US Army Private First Class Bradley Manning. (Reuters/Gary Cameron)
Pfc. Bradley Manning sentenced by judge, Denise Lind, to thirty-five years in prison this morning. Here’s my live-blogging.
1:45 At press conference going on now, Manning attorney David Coombs says he will formally ask President Obama to pardon the soldier “or at the very least commute his sentence to time served.” Also reads statement from Manning: “We consciously elected to devalue human life in Iraq and Afghanistan.” Also Manning quotes Howard Zinn: “There is not a flag large enough to cover the shame of killing innocent people.” Amnesty Int’l also just made that “time served” request.
Coombs says he in Manning both “in tears” after sentencing but Manning cheered him up. Reveals that early gov’t plea deal called for sentence longer than thirty-five years—and Manning would have had to testify. Coombs’ advice to Edward Snowden: “Current environment isn’t friendly to whistleblowers.”
12:30 pm Alex Gibney, director of the We Steal Secrets film, tweets: “Outrageous sentence of Bradley Manning. terrible day for US.… No prosecutions for torture sanctioned by US officials but Manning gets 35 years. Is that justice? BM is 21st century Eddie Slovik.” Gibney, in our interview months ago, raised the case of the executed World War II soldier repeatedly…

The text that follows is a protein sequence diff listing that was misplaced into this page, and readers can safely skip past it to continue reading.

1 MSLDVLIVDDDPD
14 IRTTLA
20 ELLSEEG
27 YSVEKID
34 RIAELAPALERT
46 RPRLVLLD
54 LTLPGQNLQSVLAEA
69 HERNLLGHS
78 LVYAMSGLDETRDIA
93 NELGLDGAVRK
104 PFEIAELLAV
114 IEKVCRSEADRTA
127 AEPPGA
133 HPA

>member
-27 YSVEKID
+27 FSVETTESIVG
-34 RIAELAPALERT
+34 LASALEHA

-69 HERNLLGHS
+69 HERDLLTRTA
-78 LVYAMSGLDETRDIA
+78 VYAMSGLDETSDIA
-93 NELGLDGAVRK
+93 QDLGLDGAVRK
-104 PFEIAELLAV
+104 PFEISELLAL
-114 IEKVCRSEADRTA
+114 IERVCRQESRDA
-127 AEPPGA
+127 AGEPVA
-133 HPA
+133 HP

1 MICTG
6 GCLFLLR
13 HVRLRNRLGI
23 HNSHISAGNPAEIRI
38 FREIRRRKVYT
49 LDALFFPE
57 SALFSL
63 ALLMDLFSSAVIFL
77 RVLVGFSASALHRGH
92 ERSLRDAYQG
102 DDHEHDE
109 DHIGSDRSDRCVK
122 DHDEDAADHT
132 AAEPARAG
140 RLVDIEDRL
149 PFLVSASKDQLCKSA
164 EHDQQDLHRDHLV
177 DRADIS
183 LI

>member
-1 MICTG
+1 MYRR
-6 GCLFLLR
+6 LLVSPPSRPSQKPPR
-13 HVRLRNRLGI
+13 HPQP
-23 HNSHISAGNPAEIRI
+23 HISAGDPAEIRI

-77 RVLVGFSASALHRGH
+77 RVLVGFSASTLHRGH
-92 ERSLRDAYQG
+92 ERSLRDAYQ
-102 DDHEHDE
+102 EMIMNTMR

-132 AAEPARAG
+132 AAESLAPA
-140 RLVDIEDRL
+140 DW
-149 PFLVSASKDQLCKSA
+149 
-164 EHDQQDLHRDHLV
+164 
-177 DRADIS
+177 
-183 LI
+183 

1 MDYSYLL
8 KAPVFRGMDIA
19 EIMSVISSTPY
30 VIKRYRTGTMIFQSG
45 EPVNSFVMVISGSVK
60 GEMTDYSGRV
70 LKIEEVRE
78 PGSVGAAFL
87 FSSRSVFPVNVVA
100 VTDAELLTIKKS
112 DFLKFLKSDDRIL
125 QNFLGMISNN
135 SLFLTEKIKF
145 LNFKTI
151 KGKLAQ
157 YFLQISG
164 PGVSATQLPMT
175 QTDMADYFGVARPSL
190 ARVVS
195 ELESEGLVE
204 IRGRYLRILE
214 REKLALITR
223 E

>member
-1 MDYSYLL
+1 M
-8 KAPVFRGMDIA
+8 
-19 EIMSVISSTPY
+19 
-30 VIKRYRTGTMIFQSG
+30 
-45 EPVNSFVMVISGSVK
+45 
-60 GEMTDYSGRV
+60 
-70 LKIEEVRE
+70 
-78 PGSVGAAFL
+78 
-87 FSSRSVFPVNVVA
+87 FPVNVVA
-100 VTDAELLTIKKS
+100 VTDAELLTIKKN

12:15 Great Twitter storm after David Frum tweeted “shocker” that you’d get punished if you released national security secrets. Many responded with such as “Shocker—murder civilians and not punished.” Or “Shocker—torture and no consequences.” Or: “Invade country with lies—no penalty.”
11:30 Response from ACLU: Ben Wizner, director of the American Civil Liberties Union’s Speech, Privacy & Technology Project—
“When a soldier who shared information with the press and public is punished far more harshly than others who tortured prisoners and killed civilians, something is seriously wrong with our justice system. A legal system that doesn’t distinguish between leaks to the press in the public interest and treason against the nation will not only produce unjust results, but will deprive the public of critical information that is necessary for democratic accountability. This is a sad day for Bradley Manning, but it’s also a sad day for all Americans who depend on brave whistleblowers and a free press for a fully informed public debate.”
11:15 My full accounting of Manning’s leaks and effects—and amazingly long list.
11:10 Response from the Center for Constitutional Rights: